Gifted Review: A Present Worth Keeping
At last, Marc Webb has made his triumphant return to the indie film circuit with his latest drama, Gifted. After striking gold with his 2009 offbeat romance, 500 Days of Summer, Webb went with the mainstream superhero route with The Amazing Spider-Man franchise, and we all know how that went. I’m happy to report that Gifted may not be a flawless film, it’s great to see Webb return to form with this simple, yet emotional indie gem.
Frank Adler (Chris Evans) is a single man raising a child prodigy, his adorably blunt niece Mary (Mckenna Grace) in a coastal town in Florida. Frank’s plans for a normal school life for Mary are screeched to a halt when the seven-year old’s mathematical abilities come to the attention of Frank’s mother Evelyn (Lindsay Duncan) whose plans for her granddaughter threaten to separate Frank and Mary.
Gifted is a safe film that hits all the notes it wants to hit. You’ve seen a story like this before, hundreds of times, but if a formula works and the passion is evident on and off screen, it works. If it ain’t broke, don’t fix it. However, since we all know this formula so well, there isn’t a heck of a lot to talk about.
Chris Evans gives the best performance of his career as the flawed but charming Frank with a heart of gold. Evans showcases some his best acting chops, with a quick and witty script to boot. His performance is both nuanced and real, without Evans overdoing it with an “Oscar reel clip.”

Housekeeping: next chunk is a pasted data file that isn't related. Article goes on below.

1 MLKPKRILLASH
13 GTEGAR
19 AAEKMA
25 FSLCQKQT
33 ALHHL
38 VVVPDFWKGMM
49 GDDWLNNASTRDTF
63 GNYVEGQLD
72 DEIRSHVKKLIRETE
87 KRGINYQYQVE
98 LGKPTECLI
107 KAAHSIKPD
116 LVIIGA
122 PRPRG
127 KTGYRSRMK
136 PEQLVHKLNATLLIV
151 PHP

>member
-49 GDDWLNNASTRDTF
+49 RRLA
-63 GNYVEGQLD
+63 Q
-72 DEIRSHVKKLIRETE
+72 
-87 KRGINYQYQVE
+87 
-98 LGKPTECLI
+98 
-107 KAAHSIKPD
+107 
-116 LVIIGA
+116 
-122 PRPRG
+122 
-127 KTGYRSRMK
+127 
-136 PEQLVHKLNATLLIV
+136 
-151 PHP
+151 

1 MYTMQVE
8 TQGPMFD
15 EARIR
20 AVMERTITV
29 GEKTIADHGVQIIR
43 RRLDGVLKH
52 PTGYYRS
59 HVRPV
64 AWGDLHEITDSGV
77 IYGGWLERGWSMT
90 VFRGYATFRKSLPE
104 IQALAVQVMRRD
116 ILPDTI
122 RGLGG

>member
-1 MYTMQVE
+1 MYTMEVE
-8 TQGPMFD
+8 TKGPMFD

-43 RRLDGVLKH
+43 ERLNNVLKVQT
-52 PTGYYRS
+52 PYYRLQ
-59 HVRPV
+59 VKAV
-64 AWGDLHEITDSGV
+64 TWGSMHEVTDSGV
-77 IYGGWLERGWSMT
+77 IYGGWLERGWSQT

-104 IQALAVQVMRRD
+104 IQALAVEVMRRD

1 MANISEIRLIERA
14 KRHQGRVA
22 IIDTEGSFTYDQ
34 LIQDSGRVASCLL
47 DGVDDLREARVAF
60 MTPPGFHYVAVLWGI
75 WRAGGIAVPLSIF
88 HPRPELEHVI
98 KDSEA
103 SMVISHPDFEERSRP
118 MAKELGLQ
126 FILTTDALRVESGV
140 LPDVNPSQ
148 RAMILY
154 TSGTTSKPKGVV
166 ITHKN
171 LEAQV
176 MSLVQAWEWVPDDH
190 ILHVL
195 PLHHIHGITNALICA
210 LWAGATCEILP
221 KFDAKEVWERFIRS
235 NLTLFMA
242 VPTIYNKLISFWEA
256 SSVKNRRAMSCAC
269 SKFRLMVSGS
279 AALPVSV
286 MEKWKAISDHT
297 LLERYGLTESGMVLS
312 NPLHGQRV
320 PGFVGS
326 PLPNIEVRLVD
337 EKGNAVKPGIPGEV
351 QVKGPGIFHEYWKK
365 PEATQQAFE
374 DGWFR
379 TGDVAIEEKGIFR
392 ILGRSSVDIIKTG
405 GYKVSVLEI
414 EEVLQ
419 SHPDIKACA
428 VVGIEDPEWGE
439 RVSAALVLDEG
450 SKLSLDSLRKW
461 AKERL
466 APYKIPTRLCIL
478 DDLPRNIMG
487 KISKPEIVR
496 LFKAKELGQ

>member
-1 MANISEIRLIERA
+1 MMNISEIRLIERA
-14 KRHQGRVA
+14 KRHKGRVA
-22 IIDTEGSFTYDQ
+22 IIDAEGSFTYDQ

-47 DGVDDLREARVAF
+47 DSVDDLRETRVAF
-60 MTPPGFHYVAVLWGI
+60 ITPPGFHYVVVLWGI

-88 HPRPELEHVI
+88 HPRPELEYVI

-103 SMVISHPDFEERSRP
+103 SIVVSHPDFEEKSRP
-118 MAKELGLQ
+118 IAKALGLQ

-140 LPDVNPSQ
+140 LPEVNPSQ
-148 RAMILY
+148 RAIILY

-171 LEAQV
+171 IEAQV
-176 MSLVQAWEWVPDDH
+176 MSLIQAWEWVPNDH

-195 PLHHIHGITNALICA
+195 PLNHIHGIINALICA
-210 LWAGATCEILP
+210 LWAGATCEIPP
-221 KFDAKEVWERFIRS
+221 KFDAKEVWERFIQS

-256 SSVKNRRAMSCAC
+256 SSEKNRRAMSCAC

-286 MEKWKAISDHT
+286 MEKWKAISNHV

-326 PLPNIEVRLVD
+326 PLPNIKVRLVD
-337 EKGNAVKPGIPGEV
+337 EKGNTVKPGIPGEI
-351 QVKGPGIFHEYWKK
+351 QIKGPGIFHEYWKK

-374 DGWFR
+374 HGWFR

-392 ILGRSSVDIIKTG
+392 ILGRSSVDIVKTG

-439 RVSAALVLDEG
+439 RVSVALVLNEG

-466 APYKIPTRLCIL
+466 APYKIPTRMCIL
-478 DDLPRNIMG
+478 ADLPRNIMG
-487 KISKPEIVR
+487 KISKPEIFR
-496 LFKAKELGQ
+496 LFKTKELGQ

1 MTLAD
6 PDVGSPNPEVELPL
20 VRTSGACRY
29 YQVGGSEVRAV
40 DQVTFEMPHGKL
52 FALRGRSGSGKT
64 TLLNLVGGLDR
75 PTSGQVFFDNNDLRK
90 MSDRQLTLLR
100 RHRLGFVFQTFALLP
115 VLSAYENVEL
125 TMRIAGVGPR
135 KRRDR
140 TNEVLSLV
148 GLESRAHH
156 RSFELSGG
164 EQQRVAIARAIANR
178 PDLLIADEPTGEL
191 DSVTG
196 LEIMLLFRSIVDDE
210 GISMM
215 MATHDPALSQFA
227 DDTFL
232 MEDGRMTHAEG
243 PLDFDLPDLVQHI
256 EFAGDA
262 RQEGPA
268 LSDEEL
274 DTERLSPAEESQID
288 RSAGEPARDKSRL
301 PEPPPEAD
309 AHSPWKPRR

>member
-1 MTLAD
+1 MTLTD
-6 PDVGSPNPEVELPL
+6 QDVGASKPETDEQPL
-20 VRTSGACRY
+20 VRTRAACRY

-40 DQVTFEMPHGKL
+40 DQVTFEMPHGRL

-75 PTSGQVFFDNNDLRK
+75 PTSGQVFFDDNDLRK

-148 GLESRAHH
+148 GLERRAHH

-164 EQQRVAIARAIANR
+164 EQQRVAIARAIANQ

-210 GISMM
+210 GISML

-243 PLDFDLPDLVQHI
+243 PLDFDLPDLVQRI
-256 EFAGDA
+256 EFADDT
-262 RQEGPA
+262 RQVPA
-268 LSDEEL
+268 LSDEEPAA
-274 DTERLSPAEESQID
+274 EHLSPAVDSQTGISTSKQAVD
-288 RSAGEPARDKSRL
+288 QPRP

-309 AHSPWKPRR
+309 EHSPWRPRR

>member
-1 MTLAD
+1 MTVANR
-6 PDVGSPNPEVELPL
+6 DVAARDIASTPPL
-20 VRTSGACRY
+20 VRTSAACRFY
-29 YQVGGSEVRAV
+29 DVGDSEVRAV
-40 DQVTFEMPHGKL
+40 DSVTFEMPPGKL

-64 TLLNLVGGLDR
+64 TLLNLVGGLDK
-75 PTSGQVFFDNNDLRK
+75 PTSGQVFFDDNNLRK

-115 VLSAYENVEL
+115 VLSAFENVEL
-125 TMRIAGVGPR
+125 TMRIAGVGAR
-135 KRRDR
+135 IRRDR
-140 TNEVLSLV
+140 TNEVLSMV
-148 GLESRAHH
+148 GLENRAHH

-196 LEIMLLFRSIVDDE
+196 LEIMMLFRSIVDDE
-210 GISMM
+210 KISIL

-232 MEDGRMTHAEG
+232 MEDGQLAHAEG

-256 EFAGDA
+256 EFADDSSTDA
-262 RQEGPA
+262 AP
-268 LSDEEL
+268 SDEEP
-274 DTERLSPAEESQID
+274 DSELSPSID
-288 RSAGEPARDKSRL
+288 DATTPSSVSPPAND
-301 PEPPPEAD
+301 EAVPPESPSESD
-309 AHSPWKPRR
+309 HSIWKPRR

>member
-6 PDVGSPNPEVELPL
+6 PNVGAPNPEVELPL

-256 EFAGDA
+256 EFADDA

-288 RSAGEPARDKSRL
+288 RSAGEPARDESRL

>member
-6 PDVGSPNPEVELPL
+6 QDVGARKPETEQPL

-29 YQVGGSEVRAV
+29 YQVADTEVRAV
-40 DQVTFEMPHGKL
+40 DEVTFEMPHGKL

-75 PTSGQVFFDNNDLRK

Outshining everyone in Gifted is without question, Mckenna Grace. Her line delivery, mannerisms, and range in emotion are exceptional, especially from a 10-year old. Grace plays Mary with this mature, no-nonsense outlook on life, while still maintaining all of the characteristics of a “typical” first grader. She’s sublime and has a bright future in the world of acting.
The script keeps it mostly safe. Like I said, you’ll probably know how this film will end by the movies first 10 minutes. For all of the subtle and genuine moments in Gifted, comes quite some melodramatic ones to rival it. None of these moments are so extreme that it takes you out of the film. However, they were jarring enough to notice. There is also an unnecessary romantic relationship between Frank and Mary’s teacher which is the definition of filler. You could take this element entirely out of the film’s narrative and have it would change nothing. There are also story elements that are mentioned but never touched upon again, which made it frustrating as a viewer to not have as much closure as I would’ve liked.
That being said, Webb crafts the subtleties and human elements of the story with ease. A scene in particular in which Frank takes Mary to a hospital (for reasons I won’t give away) could’ve easily felt like a “Lifetime movie moment” of the week. Luckily, It’s the opposite. Evans, Mckenna, and the great Octavia Spencer play the scene with such human emotion and heart that will bring even the most soulless individuals teary eyed.
When all is said and done, this formulaic drama is a great film to watch with your family, that will have messages resonate with those of all ages. Being “different” and struggling with the want to fit in, love, family, and compassion are all themes presented in the film. Gifted isn’t groundbreaking or meant for Oscar gold, but you can’t deny its charm and genuineness that makes for an all around pretty darn good movie.
Gifted opens in select theaters on April 7th, 2017